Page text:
Subject: Moth probably, but maybe butterfly?
Location: N. Central Saskatchewan, Canada
August 30, 2016 8:04 pm
I have googled this until my eyes went googly!
This probably moth was fluttering in an awkward moth type way, visiting flowers during the daytime yesterday. I am located in N. Central Saskatchewan Canada
I was curious as to what sort of moth it is, if it is indeed a moth. I’ve never seen one before and now have 20 or more people actively googling images and descriptions to no avail. Do you have any idea what it is?
Signature: Tami Z
I have found the ID of this moth so you may ignore my request and thank you for your effort! It was ID’d as a celery looper moth. It might be a bit out of it’s range but it was a warm winter. Thank you!
Thanks for getting back to us with a correct identification of your Celery Looper Moth, Anagrapha falcifera. We are pleased to be able to post your wonderful image that matches this BugGuide image. According to BugGuide: “Larvae feed on large variety of low plants: beet, blueberry, cabbage, carrot, celery, clover, corn, lettuce, plantain, Viburnum species. Adults nectar on flowers of various herbaceous plants” and “Adults are active day and night, and are attracted to light.” You were quite lucky having a team of 20 helping you with the identification. Sometimes identifications can be quite time-consuming.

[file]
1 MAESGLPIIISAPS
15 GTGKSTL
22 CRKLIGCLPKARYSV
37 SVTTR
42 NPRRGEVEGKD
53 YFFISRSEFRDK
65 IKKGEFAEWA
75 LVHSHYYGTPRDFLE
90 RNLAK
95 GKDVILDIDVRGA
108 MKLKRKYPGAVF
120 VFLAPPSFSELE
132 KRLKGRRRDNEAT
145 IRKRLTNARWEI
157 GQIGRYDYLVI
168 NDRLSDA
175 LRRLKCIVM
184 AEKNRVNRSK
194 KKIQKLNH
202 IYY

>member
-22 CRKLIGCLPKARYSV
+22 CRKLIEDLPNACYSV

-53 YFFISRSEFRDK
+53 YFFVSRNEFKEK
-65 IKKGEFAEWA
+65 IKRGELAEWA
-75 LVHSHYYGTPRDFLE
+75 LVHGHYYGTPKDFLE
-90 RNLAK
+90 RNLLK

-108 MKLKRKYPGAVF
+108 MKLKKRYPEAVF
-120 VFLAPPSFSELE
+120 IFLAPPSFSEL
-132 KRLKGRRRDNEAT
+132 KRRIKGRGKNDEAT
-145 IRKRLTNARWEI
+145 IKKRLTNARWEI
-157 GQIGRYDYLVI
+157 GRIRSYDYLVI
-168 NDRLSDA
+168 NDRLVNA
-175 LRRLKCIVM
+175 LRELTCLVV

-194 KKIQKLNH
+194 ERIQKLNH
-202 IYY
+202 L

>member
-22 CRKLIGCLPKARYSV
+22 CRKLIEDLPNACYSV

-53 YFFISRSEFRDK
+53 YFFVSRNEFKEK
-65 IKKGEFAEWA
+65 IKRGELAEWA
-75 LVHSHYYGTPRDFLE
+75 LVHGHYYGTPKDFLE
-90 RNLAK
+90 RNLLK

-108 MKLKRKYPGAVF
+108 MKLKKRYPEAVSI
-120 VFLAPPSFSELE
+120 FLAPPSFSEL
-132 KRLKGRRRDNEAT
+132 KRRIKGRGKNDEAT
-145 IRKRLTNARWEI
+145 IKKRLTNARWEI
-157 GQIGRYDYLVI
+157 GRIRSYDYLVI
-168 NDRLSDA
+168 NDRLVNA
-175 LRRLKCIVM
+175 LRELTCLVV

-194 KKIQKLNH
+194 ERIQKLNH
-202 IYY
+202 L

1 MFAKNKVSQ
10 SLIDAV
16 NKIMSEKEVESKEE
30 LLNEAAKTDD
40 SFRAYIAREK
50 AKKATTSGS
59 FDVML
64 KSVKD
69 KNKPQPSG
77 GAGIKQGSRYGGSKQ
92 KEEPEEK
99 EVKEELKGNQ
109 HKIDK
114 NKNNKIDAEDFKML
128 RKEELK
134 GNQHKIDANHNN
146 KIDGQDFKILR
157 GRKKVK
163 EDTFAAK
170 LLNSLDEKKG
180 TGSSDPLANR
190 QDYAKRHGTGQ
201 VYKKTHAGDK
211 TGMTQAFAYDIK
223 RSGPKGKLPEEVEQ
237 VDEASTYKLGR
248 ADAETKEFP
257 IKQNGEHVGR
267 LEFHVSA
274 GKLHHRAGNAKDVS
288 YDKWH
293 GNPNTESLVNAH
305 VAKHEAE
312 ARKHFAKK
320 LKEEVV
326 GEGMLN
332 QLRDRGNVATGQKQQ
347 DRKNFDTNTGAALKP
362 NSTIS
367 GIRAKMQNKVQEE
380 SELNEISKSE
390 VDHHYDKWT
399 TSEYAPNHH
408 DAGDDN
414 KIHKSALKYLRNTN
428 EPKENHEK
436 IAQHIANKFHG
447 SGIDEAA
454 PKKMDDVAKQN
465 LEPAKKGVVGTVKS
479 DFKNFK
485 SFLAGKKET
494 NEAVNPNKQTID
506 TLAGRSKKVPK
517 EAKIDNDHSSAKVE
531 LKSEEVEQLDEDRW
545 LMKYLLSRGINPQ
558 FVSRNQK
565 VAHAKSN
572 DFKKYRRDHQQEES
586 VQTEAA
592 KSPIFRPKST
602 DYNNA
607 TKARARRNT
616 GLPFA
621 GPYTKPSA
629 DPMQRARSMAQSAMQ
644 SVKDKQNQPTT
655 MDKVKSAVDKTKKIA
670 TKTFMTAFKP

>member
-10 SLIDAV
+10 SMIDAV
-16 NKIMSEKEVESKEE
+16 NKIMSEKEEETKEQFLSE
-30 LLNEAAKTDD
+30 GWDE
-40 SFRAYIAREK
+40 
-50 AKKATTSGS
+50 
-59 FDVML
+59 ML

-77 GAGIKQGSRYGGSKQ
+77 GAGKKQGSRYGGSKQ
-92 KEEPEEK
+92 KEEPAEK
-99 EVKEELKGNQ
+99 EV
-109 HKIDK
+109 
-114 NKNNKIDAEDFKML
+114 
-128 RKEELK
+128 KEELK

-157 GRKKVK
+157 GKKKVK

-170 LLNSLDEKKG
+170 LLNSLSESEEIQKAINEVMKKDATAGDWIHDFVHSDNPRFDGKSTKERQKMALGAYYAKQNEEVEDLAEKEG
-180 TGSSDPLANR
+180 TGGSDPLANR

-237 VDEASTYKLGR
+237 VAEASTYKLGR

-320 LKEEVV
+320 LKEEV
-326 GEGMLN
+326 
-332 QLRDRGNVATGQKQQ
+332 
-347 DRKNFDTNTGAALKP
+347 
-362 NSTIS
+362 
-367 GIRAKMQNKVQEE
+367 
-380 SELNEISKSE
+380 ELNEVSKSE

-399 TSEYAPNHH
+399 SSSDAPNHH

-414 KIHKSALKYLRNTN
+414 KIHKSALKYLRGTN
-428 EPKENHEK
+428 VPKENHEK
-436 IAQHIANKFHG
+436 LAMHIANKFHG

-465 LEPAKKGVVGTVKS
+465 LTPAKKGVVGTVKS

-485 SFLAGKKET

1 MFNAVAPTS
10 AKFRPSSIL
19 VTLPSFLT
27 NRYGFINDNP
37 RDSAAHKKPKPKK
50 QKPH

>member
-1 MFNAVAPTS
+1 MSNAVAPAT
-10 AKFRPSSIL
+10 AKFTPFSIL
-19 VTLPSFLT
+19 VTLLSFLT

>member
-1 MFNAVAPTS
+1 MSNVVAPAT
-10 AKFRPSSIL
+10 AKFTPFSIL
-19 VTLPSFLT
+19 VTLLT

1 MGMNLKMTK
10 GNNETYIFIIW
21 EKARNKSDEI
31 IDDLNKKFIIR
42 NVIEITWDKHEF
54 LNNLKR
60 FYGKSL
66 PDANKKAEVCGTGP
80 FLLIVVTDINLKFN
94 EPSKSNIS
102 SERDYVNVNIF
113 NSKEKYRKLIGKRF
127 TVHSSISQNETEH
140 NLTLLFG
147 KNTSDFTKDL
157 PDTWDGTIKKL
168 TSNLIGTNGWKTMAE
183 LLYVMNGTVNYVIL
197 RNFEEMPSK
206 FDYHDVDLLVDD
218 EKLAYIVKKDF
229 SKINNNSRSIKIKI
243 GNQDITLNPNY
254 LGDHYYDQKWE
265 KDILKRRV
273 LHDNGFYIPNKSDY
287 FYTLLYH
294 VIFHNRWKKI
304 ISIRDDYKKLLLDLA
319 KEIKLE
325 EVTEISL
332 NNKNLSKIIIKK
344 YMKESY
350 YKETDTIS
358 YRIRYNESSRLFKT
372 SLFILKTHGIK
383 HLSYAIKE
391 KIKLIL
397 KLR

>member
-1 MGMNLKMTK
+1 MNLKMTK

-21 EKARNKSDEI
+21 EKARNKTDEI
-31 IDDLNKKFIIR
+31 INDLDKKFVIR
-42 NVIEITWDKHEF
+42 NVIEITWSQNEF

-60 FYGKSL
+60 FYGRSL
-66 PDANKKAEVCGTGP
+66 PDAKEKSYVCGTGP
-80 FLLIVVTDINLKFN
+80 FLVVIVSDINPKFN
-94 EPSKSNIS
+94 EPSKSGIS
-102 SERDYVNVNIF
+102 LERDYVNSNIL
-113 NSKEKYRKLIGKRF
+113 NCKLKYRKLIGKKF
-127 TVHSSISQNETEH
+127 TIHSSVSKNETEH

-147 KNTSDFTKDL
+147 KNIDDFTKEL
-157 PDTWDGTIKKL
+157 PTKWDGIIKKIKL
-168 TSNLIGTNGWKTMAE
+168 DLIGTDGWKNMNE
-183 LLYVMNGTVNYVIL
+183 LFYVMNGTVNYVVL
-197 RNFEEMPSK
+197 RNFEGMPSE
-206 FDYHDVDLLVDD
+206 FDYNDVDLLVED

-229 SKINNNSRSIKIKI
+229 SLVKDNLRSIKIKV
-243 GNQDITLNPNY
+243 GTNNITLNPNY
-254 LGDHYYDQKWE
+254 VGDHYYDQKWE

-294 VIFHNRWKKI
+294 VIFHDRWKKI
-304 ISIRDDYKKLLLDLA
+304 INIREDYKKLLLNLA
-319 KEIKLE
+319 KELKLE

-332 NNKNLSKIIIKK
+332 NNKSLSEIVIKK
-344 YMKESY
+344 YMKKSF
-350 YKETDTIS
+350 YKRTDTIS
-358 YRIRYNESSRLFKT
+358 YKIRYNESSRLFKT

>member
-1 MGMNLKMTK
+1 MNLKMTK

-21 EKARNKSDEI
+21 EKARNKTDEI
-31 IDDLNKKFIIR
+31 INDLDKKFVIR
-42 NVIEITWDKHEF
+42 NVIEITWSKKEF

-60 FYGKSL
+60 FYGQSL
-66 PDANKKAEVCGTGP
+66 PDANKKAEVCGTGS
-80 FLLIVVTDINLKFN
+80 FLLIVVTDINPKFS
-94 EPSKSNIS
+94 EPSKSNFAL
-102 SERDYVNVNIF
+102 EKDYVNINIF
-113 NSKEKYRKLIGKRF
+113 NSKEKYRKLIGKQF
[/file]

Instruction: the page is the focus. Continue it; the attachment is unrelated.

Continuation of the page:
Thank you for the follow up. You`re right – ID can be really time consuming but what a fun challenge!
It was a first for me, but when you start googling grey and brown moths you realize how may firsts are yet to come!
Indeed, many moths are brown or drab in color, and many look very similar, which is why we often stop at a general family identification. The fact that this moth was observed flying during the day is an unusual characteristic, and searching with the term diurnal early may have yielded quicker results.